Germany Disrupts Suspected Terror Plot Amid Rising Islamist Threats

(New York, N.Y.) — German police forces on Sunday took a 32-year-old Iranian national into custody on suspicions of obtaining unspecified amounts of cyanide and ricin for use in an “Islamist-motivated” terror attack after having received a tip from a foreign intelligence agency, identified in press reports as the FBI. The suspect’s brother was also detained. It is at least the second time since 2018 that German authorities have made an arrest of a suspect planning an attack using ricin.

Islamism continues to threaten Germany. Germany’s Federal Criminal Police began warning as early as 2014 that the largest threat in Germany emanates from Islamist terror attacks perpetrated by fanatic individuals or small groups. Authorities have also noted small increases in support for the Muslim Brotherhood and Hezbollah. By the end of 2021, the number of Islamists in Germany stood at more than 28,000 people, a slight decrease of 1.5 percent from 2020, according to Germany’s Federal Office for the Protection of the Constitution.

Authorities, however, have attempted to curb the threat of Islamist extremism by enacting tougher legislation against Islamist extremism, prohibiting travel outside Germany for terrorist training, putting restrictions on foreign fighters, expanding existing laws against terrorist financing, designating Hezbollah in its entirety as a terrorist organization, and shutting down the Al-Mustafa Community Center, which had been promoting terrorism and support for Hezbollah.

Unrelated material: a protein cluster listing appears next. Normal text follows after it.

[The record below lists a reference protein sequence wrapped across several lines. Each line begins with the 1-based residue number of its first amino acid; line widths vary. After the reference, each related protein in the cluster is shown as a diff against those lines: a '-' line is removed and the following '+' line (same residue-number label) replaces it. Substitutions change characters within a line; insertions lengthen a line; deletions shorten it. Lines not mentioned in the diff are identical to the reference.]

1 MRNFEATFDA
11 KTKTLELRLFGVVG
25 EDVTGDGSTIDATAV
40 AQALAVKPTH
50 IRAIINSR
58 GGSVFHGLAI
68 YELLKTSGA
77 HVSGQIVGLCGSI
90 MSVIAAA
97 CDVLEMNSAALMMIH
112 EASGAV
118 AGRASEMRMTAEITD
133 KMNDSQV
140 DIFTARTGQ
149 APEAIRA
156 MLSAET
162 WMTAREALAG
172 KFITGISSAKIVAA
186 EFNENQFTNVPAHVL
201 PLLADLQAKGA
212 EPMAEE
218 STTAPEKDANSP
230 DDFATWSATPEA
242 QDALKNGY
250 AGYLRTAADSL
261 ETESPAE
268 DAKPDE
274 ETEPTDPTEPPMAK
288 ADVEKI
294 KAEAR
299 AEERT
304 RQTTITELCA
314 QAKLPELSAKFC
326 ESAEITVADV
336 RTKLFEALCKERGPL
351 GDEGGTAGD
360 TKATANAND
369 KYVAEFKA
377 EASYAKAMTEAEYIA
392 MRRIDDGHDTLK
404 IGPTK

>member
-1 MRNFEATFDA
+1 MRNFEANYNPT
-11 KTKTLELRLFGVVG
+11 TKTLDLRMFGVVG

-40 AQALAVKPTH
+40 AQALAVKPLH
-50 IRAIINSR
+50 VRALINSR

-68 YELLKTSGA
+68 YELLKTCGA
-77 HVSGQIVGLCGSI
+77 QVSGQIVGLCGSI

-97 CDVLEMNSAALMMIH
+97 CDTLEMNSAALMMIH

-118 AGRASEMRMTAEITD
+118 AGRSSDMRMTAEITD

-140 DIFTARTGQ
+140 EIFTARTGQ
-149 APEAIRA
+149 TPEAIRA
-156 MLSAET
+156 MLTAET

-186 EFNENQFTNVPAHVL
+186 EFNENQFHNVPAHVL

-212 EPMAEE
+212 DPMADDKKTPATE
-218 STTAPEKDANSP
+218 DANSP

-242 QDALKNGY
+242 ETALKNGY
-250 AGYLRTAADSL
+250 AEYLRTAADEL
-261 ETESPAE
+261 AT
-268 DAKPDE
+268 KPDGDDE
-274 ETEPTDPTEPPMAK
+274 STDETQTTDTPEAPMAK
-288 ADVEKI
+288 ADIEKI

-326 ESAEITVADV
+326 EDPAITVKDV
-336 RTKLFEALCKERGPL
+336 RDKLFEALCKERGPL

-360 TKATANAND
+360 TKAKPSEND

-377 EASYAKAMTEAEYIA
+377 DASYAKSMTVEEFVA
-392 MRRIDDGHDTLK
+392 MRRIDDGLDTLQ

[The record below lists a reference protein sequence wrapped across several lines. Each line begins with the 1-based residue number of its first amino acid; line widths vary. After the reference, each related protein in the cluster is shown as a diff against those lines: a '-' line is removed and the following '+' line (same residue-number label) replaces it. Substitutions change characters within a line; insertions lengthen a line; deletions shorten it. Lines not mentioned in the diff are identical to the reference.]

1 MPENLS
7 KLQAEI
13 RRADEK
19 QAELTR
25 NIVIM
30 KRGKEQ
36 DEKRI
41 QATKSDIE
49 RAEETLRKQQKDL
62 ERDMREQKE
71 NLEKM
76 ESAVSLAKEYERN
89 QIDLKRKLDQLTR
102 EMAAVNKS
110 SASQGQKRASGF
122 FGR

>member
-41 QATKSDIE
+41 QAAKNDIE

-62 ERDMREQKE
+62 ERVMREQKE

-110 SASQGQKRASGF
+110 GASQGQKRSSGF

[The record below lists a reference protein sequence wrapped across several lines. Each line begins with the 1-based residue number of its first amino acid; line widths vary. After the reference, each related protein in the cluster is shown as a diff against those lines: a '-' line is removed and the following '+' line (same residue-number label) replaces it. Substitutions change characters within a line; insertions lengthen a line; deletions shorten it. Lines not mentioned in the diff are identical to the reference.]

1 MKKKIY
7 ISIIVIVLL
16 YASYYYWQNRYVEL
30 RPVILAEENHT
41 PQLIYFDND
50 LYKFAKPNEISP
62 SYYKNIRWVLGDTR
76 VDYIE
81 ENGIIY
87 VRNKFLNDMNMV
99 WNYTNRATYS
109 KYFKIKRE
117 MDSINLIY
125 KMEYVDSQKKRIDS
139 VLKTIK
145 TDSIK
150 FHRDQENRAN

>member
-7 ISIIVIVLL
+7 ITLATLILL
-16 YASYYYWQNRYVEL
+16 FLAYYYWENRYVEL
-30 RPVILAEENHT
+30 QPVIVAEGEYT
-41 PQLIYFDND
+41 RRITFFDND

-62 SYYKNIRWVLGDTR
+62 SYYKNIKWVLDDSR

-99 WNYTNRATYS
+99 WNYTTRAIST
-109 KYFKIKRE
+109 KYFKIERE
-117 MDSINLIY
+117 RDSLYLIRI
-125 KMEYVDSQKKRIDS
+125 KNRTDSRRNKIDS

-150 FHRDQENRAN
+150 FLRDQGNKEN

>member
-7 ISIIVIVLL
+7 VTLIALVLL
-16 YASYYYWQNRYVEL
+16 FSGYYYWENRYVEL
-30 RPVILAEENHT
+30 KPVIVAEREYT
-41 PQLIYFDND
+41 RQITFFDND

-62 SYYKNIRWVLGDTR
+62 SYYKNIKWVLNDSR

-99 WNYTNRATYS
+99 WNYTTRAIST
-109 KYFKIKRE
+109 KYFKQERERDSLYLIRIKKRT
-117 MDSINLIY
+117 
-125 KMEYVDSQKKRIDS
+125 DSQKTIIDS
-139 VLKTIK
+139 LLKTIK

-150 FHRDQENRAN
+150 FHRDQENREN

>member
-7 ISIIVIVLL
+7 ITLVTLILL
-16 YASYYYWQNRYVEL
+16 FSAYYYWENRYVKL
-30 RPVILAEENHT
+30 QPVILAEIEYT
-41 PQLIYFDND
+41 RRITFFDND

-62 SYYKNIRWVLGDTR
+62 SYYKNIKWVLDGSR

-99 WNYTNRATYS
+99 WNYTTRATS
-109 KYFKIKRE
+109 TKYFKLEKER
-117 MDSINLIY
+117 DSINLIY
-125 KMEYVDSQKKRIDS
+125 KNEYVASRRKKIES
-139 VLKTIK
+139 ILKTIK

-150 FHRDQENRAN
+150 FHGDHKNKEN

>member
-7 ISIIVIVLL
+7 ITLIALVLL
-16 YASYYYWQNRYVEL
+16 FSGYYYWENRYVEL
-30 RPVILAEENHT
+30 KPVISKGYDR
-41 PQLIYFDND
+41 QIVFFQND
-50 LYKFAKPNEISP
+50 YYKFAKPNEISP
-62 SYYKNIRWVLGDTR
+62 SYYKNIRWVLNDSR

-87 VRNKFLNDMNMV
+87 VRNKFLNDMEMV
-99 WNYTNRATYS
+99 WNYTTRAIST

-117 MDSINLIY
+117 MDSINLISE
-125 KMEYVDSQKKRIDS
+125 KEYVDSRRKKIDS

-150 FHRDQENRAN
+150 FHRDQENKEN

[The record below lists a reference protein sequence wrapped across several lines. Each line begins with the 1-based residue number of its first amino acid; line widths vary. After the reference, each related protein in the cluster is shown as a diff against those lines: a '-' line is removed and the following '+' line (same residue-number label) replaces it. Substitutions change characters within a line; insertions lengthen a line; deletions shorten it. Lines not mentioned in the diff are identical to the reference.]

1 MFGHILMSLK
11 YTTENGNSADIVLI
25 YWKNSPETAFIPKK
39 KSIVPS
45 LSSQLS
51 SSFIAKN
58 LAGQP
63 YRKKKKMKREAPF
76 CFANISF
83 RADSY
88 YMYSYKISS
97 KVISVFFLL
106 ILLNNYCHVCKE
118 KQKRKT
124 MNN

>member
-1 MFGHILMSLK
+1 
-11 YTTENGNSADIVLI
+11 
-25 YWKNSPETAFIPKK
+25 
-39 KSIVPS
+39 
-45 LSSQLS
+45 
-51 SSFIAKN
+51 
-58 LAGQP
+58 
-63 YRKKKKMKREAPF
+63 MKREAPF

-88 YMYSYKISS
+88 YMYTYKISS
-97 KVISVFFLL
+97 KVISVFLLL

“The threat of Islamist extremism inside Europe, and specifically within Germany, remains high,” said Counter Extremism Project (CEP) Senior Advisor and former Director of the European Union Intelligence Analysis and Situation Centre (EU INTCEN) Dr. Gerhard Conrad. “Germany faces threats from radicalized individuals, returning foreign fighters, and networks within Germany that are closely connected to terrorist groups. It is imperative that the German government and its European partners coordinate and continue to work with each other and the United States to mitigate these threats and disrupt plots before they are fully realized. This arrest may have stopped an extreme act of violence, but it is indicative of a larger and more systemic problem. Furthermore, it underlines once again the urgent need for adequate operational capabilities and legal competencies for early detection and disruption by the German intelligence and security services.”

To read CEP’s resource Germany: Extremism and Terrorism, please click here. 

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On January 27, 2020, Turkish security forces arrested five People’s Protection Units (YPG) members who were allegedly plotting terrorist attacks in Tal Abyad, northern Syria. During the raid, forces recovered weapons, digital materials, and documents relating to the terror group.   

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